Let's not forget how the various *count *calls starts to kill your database 
when you get over 1 million rows (postgres at least).

So far the only options I have found with postgres are:
- Estimate count for non filtered queries: SELECT reltuples::BIGINT FROM 
pg_class WHERE relname = '%s';
- If queries are filtered, replace it with a subquery that will first limit 
the results to a reasonable number (such as 1k), this is silly, and won't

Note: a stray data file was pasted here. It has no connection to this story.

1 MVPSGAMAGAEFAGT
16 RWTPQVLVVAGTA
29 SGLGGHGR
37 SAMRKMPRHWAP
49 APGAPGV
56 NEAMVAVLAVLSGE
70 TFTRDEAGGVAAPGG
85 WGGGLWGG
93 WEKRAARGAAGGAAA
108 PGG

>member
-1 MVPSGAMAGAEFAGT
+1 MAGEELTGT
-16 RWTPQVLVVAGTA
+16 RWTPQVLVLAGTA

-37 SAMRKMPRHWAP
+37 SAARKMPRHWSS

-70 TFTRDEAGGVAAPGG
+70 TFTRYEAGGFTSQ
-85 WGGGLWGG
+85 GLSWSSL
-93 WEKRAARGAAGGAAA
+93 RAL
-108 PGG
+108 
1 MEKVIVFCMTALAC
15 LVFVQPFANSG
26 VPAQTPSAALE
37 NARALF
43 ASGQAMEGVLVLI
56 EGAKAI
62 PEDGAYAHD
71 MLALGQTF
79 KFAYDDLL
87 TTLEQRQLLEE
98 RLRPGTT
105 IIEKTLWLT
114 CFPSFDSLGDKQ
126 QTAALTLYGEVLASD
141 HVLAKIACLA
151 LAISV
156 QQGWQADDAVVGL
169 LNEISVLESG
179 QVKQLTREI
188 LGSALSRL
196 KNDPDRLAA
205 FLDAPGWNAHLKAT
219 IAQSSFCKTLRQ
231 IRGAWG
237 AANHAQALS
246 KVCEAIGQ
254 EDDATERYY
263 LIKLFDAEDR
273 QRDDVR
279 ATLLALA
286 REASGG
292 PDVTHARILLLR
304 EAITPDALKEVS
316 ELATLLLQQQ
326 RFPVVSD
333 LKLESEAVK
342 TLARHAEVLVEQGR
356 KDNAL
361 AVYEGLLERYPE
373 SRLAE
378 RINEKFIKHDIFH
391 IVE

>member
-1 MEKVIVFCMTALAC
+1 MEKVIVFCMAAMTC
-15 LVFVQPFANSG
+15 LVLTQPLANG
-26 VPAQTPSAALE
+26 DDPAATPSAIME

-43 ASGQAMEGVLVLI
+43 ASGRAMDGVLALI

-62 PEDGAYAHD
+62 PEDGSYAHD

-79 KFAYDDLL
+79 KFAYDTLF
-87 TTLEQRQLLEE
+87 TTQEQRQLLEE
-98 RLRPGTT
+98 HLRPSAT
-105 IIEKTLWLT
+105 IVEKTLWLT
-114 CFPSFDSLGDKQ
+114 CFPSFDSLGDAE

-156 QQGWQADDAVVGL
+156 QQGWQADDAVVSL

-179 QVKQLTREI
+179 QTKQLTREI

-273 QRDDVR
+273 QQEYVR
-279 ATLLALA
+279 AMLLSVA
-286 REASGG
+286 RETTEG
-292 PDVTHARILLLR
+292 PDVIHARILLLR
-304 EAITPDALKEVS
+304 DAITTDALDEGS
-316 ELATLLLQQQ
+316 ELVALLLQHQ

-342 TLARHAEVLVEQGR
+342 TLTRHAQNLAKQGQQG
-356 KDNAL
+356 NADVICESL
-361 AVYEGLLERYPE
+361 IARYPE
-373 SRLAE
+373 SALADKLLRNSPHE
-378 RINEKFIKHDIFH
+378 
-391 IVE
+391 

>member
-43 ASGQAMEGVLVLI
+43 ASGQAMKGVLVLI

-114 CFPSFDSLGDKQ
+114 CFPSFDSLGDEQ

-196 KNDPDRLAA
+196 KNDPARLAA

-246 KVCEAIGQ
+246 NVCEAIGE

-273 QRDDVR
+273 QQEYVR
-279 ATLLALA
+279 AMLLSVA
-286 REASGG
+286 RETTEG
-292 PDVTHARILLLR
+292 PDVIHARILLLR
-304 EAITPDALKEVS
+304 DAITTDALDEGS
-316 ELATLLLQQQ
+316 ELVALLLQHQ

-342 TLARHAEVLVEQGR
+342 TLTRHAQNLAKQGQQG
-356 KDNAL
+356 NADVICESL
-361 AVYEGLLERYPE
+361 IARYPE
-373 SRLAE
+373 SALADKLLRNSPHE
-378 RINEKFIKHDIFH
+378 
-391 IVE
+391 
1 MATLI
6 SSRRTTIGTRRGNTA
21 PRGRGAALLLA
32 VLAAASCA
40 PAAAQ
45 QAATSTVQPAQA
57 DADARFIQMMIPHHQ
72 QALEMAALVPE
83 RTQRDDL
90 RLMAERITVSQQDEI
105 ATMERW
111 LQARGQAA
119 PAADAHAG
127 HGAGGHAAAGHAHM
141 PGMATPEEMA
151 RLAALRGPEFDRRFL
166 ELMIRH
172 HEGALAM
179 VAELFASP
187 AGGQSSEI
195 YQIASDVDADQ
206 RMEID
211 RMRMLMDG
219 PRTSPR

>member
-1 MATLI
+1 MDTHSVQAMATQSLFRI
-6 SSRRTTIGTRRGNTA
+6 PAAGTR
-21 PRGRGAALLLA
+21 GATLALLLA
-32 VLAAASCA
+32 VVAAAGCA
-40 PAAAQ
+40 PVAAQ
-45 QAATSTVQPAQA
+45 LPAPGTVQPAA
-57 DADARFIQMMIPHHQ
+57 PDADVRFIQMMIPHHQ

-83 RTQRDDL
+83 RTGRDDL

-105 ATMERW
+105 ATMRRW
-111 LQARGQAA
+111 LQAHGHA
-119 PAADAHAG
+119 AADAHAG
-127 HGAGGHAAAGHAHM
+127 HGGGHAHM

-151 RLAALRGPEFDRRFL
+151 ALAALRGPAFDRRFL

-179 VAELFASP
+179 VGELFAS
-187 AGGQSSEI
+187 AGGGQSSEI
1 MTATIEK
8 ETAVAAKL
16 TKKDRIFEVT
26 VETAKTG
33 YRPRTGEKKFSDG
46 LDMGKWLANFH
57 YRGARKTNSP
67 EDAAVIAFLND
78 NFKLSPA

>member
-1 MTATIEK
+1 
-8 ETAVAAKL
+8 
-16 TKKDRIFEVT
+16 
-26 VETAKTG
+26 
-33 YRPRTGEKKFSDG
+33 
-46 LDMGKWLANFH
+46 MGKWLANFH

allow you to go through all results but at least the count call won't kill 
your database. This is only useful if the filtered query returns over one 
million rows as well.

El miércoles, 5 de diciembre de 2018, 7:15:22 (UTC-5), Saleem Jaffer 
> Hi all,
> The default paginator that comes with Django is inefficient when dealing 
> with large tables. This is because the final query for fetching pages uses 
> "OFFSET" which is basically a linear scan till the last index of the 
> current page. Does it make sense to have a better paginator which does not 
> use "OFFSET". 
> If this sounds like a good idea, I have some ideas on how to do it and 
> with some help from you guys I can implement it.
> Saleem

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